• John
  • Felde
  • University of Maryland
  • USA

Latest Posts

  • USA

  • James
  • Doherty
  • Open University
  • United Kingdom

Latest Posts

  • Andrea
  • Signori
  • Nikhef
  • Netherlands

Latest Posts

  • CERN
  • Geneva
  • Switzerland

Latest Posts

  • Aidan
  • Randle-Conde
  • Université Libre de Bruxelles
  • Belgium

Latest Posts

  • Vancouver, BC
  • Canada

Latest Posts

  • Laura
  • Gladstone
  • MIT
  • USA

Latest Posts

  • Steven
  • Goldfarb
  • University of Michigan

Latest Posts

  • Fermilab
  • Batavia, IL
  • USA

Latest Posts

  • Seth
  • Zenz
  • Imperial College London
  • UK

Latest Posts

  • Nhan
  • Tran
  • Fermilab
  • USA

Latest Posts

  • Alex
  • Millar
  • University of Melbourne
  • Australia

Latest Posts

  • Ken
  • Bloom
  • USA

Latest Posts

Warning: file_put_contents(/srv/bindings/215f6720ac674a2d94a96e55caf4a892/code/wp-content/uploads/cache.dat): failed to open stream: No such file or directory in /home/customer/www/quantumdiaries.org/releases/3/web/wp-content/plugins/quantum_diaries_user_pics_header/quantum_diaries_user_pics_header.php on line 170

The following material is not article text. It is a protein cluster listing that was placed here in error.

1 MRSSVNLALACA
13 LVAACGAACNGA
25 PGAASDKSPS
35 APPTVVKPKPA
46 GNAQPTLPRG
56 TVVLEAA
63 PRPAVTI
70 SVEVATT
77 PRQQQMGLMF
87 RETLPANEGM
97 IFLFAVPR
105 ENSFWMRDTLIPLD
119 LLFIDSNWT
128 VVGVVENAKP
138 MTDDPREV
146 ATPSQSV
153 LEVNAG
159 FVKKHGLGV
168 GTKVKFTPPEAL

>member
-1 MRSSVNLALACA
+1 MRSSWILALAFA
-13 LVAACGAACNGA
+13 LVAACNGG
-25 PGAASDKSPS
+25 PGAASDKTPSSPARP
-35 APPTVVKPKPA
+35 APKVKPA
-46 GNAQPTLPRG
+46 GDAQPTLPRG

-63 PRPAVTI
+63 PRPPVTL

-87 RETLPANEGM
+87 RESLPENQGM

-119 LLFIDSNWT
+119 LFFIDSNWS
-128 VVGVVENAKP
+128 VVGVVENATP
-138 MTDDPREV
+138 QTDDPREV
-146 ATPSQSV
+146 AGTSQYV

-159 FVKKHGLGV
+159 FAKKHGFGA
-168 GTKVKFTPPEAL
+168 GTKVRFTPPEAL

Posts Tagged ‘citations’

It’s Saturday, so I’m at the coffee shop working on my thesis again. It’s become a tradition over the last year that I meet a writer friend each week, we catch up, have something to drink, and sit down for a few hours of good-quality writing time.


The work desk at the coffee shop: laptop, steamed pork bun, and rosebud latte.

We’ve gotten to know the coffee shop really well over the course of this year. It’s pretty new in the neighborhood, but dark and hidden enough that business is slow, and we don’t feel bad keeping a table for several hours. We have our favorite menu items, but we’ve tried most everything by now. Some mornings, the owner’s family comes in, and the kids watch cartoons at another table.